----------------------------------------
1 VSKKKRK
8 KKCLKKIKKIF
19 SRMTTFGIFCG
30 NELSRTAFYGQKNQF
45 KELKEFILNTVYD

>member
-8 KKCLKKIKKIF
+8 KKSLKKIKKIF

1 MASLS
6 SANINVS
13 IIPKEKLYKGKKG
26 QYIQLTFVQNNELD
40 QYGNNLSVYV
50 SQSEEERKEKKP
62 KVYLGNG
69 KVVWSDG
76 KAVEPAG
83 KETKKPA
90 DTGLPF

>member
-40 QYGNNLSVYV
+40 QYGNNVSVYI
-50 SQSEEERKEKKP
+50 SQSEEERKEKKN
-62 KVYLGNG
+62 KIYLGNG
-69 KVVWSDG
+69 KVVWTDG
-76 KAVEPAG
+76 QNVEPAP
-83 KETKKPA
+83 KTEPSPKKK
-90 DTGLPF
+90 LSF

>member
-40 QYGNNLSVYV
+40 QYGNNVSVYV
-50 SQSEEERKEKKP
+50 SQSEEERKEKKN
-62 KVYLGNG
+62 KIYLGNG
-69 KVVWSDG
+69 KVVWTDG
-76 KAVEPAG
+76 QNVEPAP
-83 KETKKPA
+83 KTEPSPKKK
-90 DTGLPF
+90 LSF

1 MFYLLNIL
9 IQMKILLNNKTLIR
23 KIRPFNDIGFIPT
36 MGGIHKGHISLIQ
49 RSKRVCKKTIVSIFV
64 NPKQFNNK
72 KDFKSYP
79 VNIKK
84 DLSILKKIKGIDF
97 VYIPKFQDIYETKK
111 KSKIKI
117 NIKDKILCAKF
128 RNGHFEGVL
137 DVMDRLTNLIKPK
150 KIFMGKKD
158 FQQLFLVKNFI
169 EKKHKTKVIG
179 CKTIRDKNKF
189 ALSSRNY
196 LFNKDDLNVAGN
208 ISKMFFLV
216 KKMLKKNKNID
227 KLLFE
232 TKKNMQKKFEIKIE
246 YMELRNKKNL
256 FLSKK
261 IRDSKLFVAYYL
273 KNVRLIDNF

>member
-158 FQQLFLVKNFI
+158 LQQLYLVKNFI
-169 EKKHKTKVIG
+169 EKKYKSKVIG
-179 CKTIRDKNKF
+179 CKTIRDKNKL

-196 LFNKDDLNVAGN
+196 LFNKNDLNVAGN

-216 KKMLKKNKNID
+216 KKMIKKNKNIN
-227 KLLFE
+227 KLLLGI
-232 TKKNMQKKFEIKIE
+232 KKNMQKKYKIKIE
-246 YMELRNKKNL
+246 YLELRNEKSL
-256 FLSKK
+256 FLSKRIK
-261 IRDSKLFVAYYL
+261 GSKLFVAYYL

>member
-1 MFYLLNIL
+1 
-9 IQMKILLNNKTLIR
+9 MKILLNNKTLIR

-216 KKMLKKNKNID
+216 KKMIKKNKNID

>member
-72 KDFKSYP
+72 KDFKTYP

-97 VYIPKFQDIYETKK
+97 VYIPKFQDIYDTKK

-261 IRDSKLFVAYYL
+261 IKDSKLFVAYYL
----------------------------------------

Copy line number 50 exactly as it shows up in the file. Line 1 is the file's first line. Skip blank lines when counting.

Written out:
1 MFYLLNIL